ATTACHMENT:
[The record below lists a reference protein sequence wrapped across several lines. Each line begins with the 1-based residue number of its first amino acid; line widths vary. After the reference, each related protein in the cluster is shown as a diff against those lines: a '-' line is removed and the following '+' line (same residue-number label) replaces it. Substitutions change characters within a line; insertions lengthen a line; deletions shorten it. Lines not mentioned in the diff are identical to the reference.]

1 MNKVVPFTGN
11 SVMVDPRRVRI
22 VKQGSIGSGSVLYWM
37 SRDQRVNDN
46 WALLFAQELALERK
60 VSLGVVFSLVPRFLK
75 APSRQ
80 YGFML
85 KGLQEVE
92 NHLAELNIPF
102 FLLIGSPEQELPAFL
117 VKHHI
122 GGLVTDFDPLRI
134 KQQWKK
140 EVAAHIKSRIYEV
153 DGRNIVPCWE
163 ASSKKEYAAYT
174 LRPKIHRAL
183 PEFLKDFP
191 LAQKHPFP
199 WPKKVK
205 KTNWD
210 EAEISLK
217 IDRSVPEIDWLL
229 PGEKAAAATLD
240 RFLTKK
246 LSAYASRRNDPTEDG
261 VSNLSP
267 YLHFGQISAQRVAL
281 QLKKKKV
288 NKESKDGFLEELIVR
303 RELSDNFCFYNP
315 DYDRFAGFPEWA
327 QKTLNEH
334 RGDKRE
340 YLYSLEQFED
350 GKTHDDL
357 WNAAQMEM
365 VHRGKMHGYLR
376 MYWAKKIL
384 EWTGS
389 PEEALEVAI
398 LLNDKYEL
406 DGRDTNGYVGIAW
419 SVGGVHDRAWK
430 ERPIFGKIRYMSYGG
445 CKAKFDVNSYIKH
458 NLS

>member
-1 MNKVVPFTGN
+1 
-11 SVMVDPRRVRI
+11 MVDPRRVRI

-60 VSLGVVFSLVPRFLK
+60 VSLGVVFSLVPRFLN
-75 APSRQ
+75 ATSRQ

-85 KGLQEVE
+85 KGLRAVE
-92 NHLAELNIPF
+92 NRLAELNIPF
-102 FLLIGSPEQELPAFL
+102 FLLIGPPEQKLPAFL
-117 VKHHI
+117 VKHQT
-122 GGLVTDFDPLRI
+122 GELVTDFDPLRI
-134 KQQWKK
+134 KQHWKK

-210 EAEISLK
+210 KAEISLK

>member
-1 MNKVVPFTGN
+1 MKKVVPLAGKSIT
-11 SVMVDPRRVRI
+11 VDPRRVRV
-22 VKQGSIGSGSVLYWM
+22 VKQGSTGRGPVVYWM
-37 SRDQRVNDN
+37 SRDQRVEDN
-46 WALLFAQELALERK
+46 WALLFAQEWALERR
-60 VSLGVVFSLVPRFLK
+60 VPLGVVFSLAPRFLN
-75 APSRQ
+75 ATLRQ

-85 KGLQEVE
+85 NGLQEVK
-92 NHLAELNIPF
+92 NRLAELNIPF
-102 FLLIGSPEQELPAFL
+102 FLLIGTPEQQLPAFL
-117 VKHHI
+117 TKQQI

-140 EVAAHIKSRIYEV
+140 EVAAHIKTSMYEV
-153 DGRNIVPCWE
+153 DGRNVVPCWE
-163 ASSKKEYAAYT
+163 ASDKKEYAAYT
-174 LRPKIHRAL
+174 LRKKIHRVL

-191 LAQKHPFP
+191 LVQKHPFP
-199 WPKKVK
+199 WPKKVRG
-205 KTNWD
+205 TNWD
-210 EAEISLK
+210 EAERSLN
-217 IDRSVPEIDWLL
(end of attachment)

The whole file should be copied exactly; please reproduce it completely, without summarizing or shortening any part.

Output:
[The record below lists a reference protein sequence wrapped across several lines. Each line begins with the 1-based residue number of its first amino acid; line widths vary. After the reference, each related protein in the cluster is shown as a diff against those lines: a '-' line is removed and the following '+' line (same residue-number label) replaces it. Substitutions change characters within a line; insertions lengthen a line; deletions shorten it. Lines not mentioned in the diff are identical to the reference.]

1 MNKVVPFTGN
11 SVMVDPRRVRI
22 VKQGSIGSGSVLYWM
37 SRDQRVNDN
46 WALLFAQELALERK
60 VSLGVVFSLVPRFLK
75 APSRQ
80 YGFML
85 KGLQEVE
92 NHLAELNIPF
102 FLLIGSPEQELPAFL
117 VKHHI
122 GGLVTDFDPLRI
134 KQQWKK
140 EVAAHIKSRIYEV
153 DGRNIVPCWE
163 ASSKKEYAAYT
174 LRPKIHRAL
183 PEFLKDFP
191 LAQKHPFP
199 WPKKVK
205 KTNWD
210 EAEISLK
217 IDRSVPEIDWLL
229 PGEKAAAATLD
240 RFLTKK
246 LSAYASRRNDPTEDG
261 VSNLSP
267 YLHFGQISAQRVAL
281 QLKKKKV
288 NKESKDGFLEELIVR
303 RELSDNFCFYNP
315 DYDRFAGFPEWA
327 QKTLNEH
334 RGDKRE
340 YLYSLEQFED
350 GKTHDDL
357 WNAAQMEM
365 VHRGKMHGYLR
376 MYWAKKIL
384 EWTGS
389 PEEALEVAI
398 LLNDKYEL
406 DGRDTNGYVGIAW
419 SVGGVHDRAWK
430 ERPIFGKIRYMSYGG
445 CKAKFDVNSYIKH
458 NLS

>member
-1 MNKVVPFTGN
+1 
-11 SVMVDPRRVRI
+11 MVDPRRVRI

-60 VSLGVVFSLVPRFLK
+60 VSLGVVFSLVPRFLN
-75 APSRQ
+75 ATSRQ

-85 KGLQEVE
+85 KGLRAVE
-92 NHLAELNIPF
+92 NRLAELNIPF
-102 FLLIGSPEQELPAFL
+102 FLLIGPPEQKLPAFL
-117 VKHHI
+117 VKHQT
-122 GGLVTDFDPLRI
+122 GELVTDFDPLRI
-134 KQQWKK
+134 KQHWKK

-210 EAEISLK
+210 KAEISLK

>member
-1 MNKVVPFTGN
+1 MKKVVPLAGKSIT
-11 SVMVDPRRVRI
+11 VDPRRVRV
-22 VKQGSIGSGSVLYWM
+22 VKQGSTGRGPVVYWM
-37 SRDQRVNDN
+37 SRDQRVEDN
-46 WALLFAQELALERK
+46 WALLFAQEWALERR
-60 VSLGVVFSLVPRFLK
+60 VPLGVVFSLAPRFLN
-75 APSRQ
+75 ATLRQ

-85 KGLQEVE
+85 NGLQEVK
-92 NHLAELNIPF
+92 NRLAELNIPF
-102 FLLIGSPEQELPAFL
+102 FLLIGTPEQQLPAFL
-117 VKHHI
+117 TKQQI

-140 EVAAHIKSRIYEV
+140 EVAAHIKTSMYEV
-153 DGRNIVPCWE
+153 DGRNVVPCWE
-163 ASSKKEYAAYT
+163 ASDKKEYAAYT
-174 LRPKIHRAL
+174 LRKKIHRVL

-191 LAQKHPFP
+191 LVQKHPFP
-199 WPKKVK
+199 WPKKVRG
-205 KTNWD
+205 TNWD
-210 EAEISLK
+210 EAERSLN
-217 IDRSVPEIDWLL